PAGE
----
Diverging from rodent models of fear conditioning, the second key dimension was predicted to involve the recruitment of ventral prefrontal cortical (vPFC) dependent emotion regulation mechanisms to diminish both cued and contextual fear responses before the omission of threat (i.e., of the UCS). Here, the use of information about CS-UCS contingencies to engage vPFC emotion regulation mechanisms when cued and contextual fear are at their respective peaks is hypothesized to enable individuals to decrease these fear responses prior to extinction. This hypothesis was informed, in part, by models arguing for impoverished contingency-appropriate inhibition of conditioned fear in anxiety (Davis et al., 2000; Lissek et al., 2005
) but draws especially upon recent findings indicating that, in humans, vPFC circuitry supports not only the extinction of conditioned fear but also emotion regulation (Ochsner et al., 2002; Ochsner and Gross, 2005; Delgado et al., 2008
). The vPFC circuitry underlying emotion regulation encompasses both the medial regions typically implicated in the extinction of conditioned fear and more lateral regions implicated in other forms of cognitive control—e.g., attention regulation (Wager et al., 2008
). During intentional emotion regulation, these vPFC regions are coactivated with dorsolateral PFC regions thought to support the deliberate selection of strategies for reappraising emotional stimuli (Ochsner et al., 2002; Mauss et al., 2007; Hartley and Phelps, 2010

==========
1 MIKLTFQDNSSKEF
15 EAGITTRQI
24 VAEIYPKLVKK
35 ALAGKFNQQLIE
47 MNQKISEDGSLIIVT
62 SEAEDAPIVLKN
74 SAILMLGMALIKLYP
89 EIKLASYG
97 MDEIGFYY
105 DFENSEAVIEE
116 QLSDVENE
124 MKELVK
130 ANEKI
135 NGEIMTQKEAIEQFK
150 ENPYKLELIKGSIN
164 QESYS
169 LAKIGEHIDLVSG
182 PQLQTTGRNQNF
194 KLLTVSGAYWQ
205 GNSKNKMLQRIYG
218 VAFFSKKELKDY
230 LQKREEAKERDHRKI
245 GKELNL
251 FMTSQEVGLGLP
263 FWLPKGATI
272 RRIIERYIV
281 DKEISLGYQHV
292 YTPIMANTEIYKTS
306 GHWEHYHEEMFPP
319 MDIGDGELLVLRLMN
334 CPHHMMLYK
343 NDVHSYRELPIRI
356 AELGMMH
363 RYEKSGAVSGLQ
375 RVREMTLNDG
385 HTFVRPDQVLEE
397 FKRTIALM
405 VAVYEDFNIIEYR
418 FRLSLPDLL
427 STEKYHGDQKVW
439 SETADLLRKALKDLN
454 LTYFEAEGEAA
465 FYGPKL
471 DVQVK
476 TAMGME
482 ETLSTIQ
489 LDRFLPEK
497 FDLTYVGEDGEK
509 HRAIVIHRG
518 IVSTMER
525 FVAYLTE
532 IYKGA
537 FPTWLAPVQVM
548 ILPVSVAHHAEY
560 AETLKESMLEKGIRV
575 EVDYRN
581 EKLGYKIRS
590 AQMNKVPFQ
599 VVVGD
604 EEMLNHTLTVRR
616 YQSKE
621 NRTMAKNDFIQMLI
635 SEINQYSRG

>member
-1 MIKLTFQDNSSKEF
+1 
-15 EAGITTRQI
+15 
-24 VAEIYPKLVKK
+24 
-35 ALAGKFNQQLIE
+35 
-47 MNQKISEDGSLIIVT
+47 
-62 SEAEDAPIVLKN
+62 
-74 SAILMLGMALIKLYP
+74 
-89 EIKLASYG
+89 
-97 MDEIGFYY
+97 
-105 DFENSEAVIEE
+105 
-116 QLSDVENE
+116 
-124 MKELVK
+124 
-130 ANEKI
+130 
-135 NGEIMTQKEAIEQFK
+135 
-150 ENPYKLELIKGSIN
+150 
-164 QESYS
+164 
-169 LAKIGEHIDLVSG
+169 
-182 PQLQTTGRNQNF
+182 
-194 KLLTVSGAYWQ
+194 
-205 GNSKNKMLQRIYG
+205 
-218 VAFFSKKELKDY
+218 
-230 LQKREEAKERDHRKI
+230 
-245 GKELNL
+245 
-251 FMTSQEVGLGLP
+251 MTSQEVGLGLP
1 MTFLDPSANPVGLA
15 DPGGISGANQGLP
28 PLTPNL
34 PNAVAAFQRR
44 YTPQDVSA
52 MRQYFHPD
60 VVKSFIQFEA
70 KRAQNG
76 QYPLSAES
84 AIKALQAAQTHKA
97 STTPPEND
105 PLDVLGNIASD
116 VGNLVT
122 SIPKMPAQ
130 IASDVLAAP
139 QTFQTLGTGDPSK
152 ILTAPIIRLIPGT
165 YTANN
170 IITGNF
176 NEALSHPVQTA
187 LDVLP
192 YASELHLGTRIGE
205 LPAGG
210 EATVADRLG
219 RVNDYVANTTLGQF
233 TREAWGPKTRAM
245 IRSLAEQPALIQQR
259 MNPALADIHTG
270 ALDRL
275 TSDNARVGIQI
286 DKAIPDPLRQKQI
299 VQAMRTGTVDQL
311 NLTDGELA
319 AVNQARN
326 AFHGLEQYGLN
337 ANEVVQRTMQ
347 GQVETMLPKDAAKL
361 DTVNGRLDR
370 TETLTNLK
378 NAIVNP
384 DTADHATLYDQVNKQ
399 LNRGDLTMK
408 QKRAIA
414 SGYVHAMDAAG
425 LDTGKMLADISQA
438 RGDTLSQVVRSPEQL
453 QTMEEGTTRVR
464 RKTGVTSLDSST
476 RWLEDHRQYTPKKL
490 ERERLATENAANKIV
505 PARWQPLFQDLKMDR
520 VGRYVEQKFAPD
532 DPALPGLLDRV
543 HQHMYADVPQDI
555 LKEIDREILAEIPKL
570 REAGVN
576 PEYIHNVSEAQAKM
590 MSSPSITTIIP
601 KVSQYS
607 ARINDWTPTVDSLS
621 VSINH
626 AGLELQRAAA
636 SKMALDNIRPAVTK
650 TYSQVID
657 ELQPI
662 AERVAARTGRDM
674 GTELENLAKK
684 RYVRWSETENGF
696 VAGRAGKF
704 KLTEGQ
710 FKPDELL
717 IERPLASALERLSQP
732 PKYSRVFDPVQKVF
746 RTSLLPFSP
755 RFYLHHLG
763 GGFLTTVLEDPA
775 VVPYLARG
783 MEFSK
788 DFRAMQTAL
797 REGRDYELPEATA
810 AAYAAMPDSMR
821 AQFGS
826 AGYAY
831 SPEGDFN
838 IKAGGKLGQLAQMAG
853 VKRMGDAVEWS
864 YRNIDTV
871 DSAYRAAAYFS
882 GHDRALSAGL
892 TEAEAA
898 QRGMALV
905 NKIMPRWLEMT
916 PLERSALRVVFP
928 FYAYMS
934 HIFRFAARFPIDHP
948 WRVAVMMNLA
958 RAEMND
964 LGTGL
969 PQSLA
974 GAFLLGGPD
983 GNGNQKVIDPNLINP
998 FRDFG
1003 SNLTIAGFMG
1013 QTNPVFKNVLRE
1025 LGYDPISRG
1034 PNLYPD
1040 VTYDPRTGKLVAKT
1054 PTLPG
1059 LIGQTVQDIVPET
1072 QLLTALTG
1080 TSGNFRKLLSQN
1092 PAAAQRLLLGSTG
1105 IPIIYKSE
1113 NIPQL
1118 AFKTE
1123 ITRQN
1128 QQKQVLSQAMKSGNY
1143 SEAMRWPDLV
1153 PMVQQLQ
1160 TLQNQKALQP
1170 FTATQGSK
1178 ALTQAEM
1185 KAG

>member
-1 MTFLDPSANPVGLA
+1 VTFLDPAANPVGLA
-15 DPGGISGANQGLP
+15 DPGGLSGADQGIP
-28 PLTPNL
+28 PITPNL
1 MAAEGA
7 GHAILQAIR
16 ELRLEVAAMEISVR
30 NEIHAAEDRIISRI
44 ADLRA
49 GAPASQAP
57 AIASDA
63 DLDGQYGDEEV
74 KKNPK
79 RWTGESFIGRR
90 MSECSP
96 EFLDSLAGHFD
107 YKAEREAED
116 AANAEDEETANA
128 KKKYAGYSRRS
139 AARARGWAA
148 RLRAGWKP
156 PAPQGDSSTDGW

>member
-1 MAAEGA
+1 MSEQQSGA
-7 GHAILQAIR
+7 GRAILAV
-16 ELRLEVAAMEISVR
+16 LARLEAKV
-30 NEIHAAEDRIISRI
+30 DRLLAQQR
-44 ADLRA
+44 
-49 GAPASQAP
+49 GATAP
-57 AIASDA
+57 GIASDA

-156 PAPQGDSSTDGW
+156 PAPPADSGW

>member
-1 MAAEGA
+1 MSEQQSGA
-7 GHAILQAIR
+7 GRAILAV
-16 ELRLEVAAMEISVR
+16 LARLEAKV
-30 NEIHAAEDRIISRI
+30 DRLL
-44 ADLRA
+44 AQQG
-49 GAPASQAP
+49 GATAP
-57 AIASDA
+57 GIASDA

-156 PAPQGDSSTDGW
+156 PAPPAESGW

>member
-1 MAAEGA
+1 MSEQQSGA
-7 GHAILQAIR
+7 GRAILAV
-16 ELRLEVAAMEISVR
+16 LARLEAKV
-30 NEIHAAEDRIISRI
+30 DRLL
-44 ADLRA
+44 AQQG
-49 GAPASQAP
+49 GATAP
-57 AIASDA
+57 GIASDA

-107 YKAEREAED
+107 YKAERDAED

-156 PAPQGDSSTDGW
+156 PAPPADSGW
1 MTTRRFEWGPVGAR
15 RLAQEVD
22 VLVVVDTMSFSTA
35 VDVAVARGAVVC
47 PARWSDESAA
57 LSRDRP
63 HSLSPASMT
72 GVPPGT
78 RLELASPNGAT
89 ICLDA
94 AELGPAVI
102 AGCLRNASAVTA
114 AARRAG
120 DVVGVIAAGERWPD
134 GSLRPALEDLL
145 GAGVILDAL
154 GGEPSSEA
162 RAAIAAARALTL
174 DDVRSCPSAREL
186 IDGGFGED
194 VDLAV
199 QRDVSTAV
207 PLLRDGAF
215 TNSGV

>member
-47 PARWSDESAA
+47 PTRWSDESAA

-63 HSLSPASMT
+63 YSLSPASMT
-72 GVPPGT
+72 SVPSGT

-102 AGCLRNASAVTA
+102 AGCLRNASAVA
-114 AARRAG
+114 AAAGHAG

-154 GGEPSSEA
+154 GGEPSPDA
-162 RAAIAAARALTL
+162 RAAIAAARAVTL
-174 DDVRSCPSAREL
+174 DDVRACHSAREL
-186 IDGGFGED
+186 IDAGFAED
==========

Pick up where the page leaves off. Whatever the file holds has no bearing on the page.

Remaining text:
). The strength of vPFC recruitment during emotion regulation distinguishes individuals able to successfully reduce negative responses to aversive stimuli (Wager et al., 2008
). Further, under instruction, emotion regulation can facilitate the reduction of conditioned fear (Delgado et al., 2008
). Recently, the role of uninstructed or “automatic” emotion regulation (AER) has received attention, with adaptive forms of AER being proposed to involve recruitment of these same vPFC mechanisms (Mauss et al., 2007
). Individual differences in the recruitment of vPFC mechanisms supporting AER might be a key dimension influencing risk for psychopathology. Specifically, we hypothesized that individuals who, without instruction, spontaneously engaged vPFC mechanisms to downregulate acquired fear responses would be less at risk of developing chronic levels of fear and anxiety, with this being reflected in lower trait anxiety scores.